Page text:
- the seventh month of the year, containing 31 days. Abbreviation: Jul.
Origin of July
Examples from the Web for july
Contemporary Examples of july
“This is a federal mandate that is causing some real problems for schools across the country,” Kline told a CBS affiliate in July.The Republican War on Kale
January 7, 2015
Compare that to Guardians of the Galaxy which opened in Korea on July 31.Propaganda, Protest, and Poisonous Vipers: The Cinema War in Korea
December 30, 2014
Same goes for the comic book character “Captain America,” which Marvel announced in July would be now be portrayed as a black man.Rush Limbaugh’s Fear of a Black James Bond
December 29, 2014
But an email dated July 10 from Ambassador King to Bennett (who then forwarded it to Lynton), says otherwise.Exclusive: Sony Emails Say Studio Exec Picked Kim Jong-Un as the Villain of ‘The Interview’
December 19, 2014
In July, the Centers for Disease Control said more specifically that opioid painkillers kill someone every hour.No More Paper Prescriptions: Docs Fight Fraud by Going Electronic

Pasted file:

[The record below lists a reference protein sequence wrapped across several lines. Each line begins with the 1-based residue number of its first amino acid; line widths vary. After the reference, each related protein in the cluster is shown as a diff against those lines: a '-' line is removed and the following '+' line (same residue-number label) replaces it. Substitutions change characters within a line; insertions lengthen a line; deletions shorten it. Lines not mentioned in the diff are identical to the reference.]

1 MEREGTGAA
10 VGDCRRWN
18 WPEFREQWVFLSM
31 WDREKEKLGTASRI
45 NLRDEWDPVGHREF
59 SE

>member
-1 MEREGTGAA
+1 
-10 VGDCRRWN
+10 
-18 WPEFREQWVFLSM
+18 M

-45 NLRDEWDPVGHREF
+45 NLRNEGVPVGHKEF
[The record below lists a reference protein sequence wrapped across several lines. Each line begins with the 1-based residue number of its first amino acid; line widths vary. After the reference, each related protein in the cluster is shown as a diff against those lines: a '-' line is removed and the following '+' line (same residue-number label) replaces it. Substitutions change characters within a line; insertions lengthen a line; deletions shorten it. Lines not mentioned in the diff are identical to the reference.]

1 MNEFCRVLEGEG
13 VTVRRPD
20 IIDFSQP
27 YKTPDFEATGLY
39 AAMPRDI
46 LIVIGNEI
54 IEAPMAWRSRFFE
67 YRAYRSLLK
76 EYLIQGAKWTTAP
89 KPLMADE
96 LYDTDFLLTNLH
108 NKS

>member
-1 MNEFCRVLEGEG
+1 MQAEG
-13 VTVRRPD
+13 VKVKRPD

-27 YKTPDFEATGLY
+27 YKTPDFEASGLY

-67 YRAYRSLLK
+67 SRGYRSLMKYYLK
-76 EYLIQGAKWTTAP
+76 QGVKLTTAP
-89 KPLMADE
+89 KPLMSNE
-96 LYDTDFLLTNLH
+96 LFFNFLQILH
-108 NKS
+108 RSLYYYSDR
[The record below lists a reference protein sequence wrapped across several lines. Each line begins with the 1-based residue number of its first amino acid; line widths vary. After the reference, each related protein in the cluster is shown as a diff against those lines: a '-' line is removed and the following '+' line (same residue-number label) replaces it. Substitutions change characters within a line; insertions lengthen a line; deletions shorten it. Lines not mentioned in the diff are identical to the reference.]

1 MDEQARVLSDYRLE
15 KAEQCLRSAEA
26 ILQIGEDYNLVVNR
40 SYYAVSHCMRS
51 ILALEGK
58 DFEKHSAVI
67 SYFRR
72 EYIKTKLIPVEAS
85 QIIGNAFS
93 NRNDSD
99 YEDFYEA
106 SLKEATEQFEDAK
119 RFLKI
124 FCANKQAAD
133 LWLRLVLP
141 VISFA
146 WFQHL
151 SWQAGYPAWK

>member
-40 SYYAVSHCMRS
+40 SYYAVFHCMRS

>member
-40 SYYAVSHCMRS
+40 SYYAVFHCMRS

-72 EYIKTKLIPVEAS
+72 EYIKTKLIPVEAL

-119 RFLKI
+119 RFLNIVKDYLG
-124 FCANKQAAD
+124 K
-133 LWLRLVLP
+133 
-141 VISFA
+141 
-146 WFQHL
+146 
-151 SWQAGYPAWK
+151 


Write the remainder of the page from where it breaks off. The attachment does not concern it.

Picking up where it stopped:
December 18, 2014
Historical Examples of july
She suggested the 4th of July to him as the time to begin operations.Harriet, The Moses of Her People
Sarah H. Bradford
July 4, 1864, Mr. Disraeli brought forward his motion of "no confidence."
The bill, substantially unaltered, received the Royal assent July 26, 1869.
July 25, 1889, Mr. and Mrs. Gladstone celebrated their "Golden Wedding."
On the 12th July, General Sumter commenced his brilliant career.A Sketch of the Life of Brig. Gen. Francis Marion
William Dobein James
- the seventh month of the year, consisting of 31 days
Word Origin for July
c.1050, Iulius, from Anglo-French julie, Old French Jule, from Latin Iulius "fifth month of the Roman calendar" (which began its year in March), renamed after his death and deification in honor of Gaius Julius Caesar, who was born in this month, which formerly in republican Rome was named Quintilis "fifth." Accented on first syllable in English until 18c. Replaced Old English liða se æfterra "later mildness," from liðe "mild."